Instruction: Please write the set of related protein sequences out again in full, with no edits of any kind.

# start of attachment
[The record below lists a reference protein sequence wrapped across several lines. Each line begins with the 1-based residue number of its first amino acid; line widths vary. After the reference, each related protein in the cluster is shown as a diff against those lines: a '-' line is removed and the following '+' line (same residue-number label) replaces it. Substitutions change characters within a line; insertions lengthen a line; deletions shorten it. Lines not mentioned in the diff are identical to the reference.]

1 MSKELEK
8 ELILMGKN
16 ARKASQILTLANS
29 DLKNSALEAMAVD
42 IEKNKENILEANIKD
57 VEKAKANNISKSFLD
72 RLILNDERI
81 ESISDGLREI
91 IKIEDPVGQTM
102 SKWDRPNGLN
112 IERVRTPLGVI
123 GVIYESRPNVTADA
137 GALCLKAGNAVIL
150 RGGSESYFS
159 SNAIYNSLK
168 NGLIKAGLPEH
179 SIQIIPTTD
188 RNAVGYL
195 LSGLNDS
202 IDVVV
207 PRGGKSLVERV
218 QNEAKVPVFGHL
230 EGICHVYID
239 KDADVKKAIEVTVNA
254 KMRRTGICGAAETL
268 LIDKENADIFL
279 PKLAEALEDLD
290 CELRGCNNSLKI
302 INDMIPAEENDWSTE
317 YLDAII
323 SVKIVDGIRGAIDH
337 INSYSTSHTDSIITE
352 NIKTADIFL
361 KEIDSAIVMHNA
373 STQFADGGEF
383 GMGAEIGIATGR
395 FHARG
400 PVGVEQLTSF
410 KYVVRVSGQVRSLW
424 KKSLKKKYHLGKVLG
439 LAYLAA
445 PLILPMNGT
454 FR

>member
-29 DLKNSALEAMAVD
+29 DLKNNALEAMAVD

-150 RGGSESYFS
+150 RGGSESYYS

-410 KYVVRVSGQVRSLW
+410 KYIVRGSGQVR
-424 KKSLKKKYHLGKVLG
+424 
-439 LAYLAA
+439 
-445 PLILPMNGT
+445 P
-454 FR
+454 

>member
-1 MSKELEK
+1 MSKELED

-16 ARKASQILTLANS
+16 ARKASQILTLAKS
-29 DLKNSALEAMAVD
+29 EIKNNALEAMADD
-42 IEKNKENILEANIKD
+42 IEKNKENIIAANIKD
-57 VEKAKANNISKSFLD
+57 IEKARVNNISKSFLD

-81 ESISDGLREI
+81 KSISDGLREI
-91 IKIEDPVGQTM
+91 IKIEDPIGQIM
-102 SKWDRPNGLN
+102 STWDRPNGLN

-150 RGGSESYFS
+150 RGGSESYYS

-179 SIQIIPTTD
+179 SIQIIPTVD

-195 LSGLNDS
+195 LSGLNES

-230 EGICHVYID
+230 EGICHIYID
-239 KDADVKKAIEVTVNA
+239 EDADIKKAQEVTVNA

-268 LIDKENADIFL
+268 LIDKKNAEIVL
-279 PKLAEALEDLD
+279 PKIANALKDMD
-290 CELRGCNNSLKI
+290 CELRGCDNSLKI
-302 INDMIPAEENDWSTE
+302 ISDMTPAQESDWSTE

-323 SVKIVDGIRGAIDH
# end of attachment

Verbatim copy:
[The record below lists a reference protein sequence wrapped across several lines. Each line begins with the 1-based residue number of its first amino acid; line widths vary. After the reference, each related protein in the cluster is shown as a diff against those lines: a '-' line is removed and the following '+' line (same residue-number label) replaces it. Substitutions change characters within a line; insertions lengthen a line; deletions shorten it. Lines not mentioned in the diff are identical to the reference.]

1 MSKELEK
8 ELILMGKN
16 ARKASQILTLANS
29 DLKNSALEAMAVD
42 IEKNKENILEANIKD
57 VEKAKANNISKSFLD
72 RLILNDERI
81 ESISDGLREI
91 IKIEDPVGQTM
102 SKWDRPNGLN
112 IERVRTPLGVI
123 GVIYESRPNVTADA
137 GALCLKAGNAVIL
150 RGGSESYFS
159 SNAIYNSLK
168 NGLIKAGLPEH
179 SIQIIPTTD
188 RNAVGYL
195 LSGLNDS
202 IDVVV
207 PRGGKSLVERV
218 QNEAKVPVFGHL
230 EGICHVYID
239 KDADVKKAIEVTVNA
254 KMRRTGICGAAETL
268 LIDKENADIFL
279 PKLAEALEDLD
290 CELRGCNNSLKI
302 INDMIPAEENDWSTE
317 YLDAII
323 SVKIVDGIRGAIDH
337 INSYSTSHTDSIITE
352 NIKTADIFL
361 KEIDSAIVMHNA
373 STQFADGGEF
383 GMGAEIGIATGR
395 FHARG
400 PVGVEQLTSF
410 KYVVRVSGQVRSLW
424 KKSLKKKYHLGKVLG
439 LAYLAA
445 PLILPMNGT
454 FR

>member
-29 DLKNSALEAMAVD
+29 DLKNNALEAMAVD

-150 RGGSESYFS
+150 RGGSESYYS

-410 KYVVRVSGQVRSLW
+410 KYIVRGSGQVR
-424 KKSLKKKYHLGKVLG
+424 
-439 LAYLAA
+439 
-445 PLILPMNGT
+445 P
-454 FR
+454 

>member
-1 MSKELEK
+1 MSKELED

-16 ARKASQILTLANS
+16 ARKASQILTLAKS
-29 DLKNSALEAMAVD
+29 EIKNNALEAMADD
-42 IEKNKENILEANIKD
+42 IEKNKENIIAANIKD
-57 VEKAKANNISKSFLD
+57 IEKARVNNISKSFLD

-81 ESISDGLREI
+81 KSISDGLREI
-91 IKIEDPVGQTM
+91 IKIEDPIGQIM
-102 SKWDRPNGLN
+102 STWDRPNGLN

-150 RGGSESYFS
+150 RGGSESYYS

-179 SIQIIPTTD
+179 SIQIIPTVD

-195 LSGLNDS
+195 LSGLNES

-230 EGICHVYID
+230 EGICHIYID
-239 KDADVKKAIEVTVNA
+239 EDADIKKAQEVTVNA

-268 LIDKENADIFL
+268 LIDKKNAEIVL
-279 PKLAEALEDLD
+279 PKIANALKDMD
-290 CELRGCNNSLKI
+290 CELRGCDNSLKI
-302 INDMIPAEENDWSTE
+302 ISDMTPAQESDWSTE

-323 SVKIVDGIRGAIDH